The Makita sanders got a stay of execution. I took both sanders in to the Makita service shop to be refurbished for $45 apiece. They had earned their keep.

The big finish test

I normally rub out my lacquer (or acrylic lacquer) finish with a ROS. The 400 grit Festool Brilliant paper worked good for the first pass, but that is the finest paper that I can get from Festool. (The "Titan" Festool papers sound great, but they are stearated and cannot be used with water based finishes.) Therefore I got Mirka Abranet paper (or should it be called "screen"?) at 600 and 800 grit to continue the rub out. Great results! (I had used the Abranet with the Makita sanders, too.)

Just one problem. After months (not years) the hook and loop sanding pad on the Festool had lost it's hooks. The sanding disks quickly became a Frisbee. So $34.50 later, I had a new Festool sanding pad and was back in business. Talking to the Festool managers at AWFS, they explained that the Festool "stick-fix" pads aren't really velcro... the hooks are extra long, so apparently went all the way through the Abranet, rather than just holding it, and the hooks were being sanded off. And I had just stocked up on 6 inch Abranet (ugh).

The Festool Upgrade

If the hooks are being sanded off by the Abranet, then how can I do the fine finish sanding? I didn't want to go back to the 5 inch Makitas, and Festool doesn't have a suitable paper! Numerous emails with Jeff Jewitt of Homestead Finishing (and publishing fame) finally confirmed that the Mirka 906GV "Backup Pad" ($39.95) is a replacement for the 6 inch Festool pad used on the 150/3 and 150/5 sanders and the old model Rotex (but not the quick change pad on the new Rotex). It has dust collecting holes for Festool paper, Mirka (and other "standard" 6 inch paper), as well as around 50 smaller holes for more efficient dust collection with Abranet. (One of the key advantages of Abranet is the dust collection over the whole surface of the abrasive, through the many small holes.) In addition to the traditional pad, it includes a thin interface pad - hook on one side, loop on the other, that can be replaced more cheaply than doing the entire sanding pad (I have seen replacement interface pad prices from $5.79 to $14.99 each, a lot less than the cost of a complete pad). I bought my Mirka 906GV from Jeff Jewitt, and have also seen them at Woodcraft - stock number 147513 (but currently not on their web site), and I am sure they are available elsewhere as well.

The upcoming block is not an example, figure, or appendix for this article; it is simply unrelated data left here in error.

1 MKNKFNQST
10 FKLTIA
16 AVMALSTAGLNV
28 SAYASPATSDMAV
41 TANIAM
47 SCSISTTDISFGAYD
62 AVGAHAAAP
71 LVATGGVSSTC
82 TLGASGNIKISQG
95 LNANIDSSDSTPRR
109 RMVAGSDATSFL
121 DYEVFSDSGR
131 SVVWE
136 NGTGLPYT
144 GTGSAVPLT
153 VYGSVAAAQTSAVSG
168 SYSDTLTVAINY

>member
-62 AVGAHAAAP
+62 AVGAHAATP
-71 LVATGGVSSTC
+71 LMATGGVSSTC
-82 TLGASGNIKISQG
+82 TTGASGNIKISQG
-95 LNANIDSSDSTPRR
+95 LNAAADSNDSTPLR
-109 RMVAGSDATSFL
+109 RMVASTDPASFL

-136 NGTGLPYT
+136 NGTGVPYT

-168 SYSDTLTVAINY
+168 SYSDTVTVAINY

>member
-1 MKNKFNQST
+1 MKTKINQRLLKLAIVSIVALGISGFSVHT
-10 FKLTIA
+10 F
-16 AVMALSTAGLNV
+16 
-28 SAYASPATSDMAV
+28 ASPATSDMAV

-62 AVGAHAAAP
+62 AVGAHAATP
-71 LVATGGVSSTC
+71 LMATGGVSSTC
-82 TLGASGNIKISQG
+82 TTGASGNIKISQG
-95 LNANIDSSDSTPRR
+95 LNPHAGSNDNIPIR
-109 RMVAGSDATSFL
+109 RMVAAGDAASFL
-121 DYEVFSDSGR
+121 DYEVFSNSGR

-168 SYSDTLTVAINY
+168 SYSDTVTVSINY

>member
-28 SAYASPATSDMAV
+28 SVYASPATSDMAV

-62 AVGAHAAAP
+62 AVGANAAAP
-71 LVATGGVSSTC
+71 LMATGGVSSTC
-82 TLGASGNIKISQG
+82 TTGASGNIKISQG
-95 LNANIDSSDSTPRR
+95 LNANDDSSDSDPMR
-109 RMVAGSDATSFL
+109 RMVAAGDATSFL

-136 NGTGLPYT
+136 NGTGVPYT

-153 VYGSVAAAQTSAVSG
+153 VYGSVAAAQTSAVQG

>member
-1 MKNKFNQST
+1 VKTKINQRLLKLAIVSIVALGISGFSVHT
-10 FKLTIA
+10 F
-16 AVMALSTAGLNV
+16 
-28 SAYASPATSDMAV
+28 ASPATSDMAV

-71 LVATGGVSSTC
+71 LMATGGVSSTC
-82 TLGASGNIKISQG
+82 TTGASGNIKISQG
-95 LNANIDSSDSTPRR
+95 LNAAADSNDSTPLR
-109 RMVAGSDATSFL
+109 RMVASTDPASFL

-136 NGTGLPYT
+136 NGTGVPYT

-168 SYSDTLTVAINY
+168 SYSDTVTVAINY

Nobody can believe I am having performance problems with my Festool sander. While I was at AWFS in 2007, the Festool Regional managers finally took me to the sander demo area, put some Rubin 120 grit on a 150/3, scribbled on a board with a pencil, and watched while I sanded the scribbles off. It worked fine, and the managers smiled knowingly as I sanded away. But it sure took a long time to get rid of the pencil marks. Apparently I am used to a more aggressive paper.

Alternate sandpaper

When I ordered the new Festool pad, I also ordered some of the Festool Cristal discs. They are considered aggressive, and only goes as fine as 120 grit. But I have been pleased with the results, and am was still putting the first sheet of 120 grit back on the sander many weeks later. It lasts FAR longer than the Rubin paper, and gives the performance I expect. I wish it were available to 180 grit or finer.